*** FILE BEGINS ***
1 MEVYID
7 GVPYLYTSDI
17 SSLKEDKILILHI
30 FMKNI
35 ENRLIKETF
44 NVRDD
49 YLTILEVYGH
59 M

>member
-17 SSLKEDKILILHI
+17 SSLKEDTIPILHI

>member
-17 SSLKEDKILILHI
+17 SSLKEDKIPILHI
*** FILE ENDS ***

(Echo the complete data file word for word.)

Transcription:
1 MEVYID
7 GVPYLYTSDI
17 SSLKEDKILILHI
30 FMKNI
35 ENRLIKETF
44 NVRDD
49 YLTILEVYGH
59 M

>member
-17 SSLKEDKILILHI
+17 SSLKEDTIPILHI

>member
-17 SSLKEDKILILHI
+17 SSLKEDKIPILHI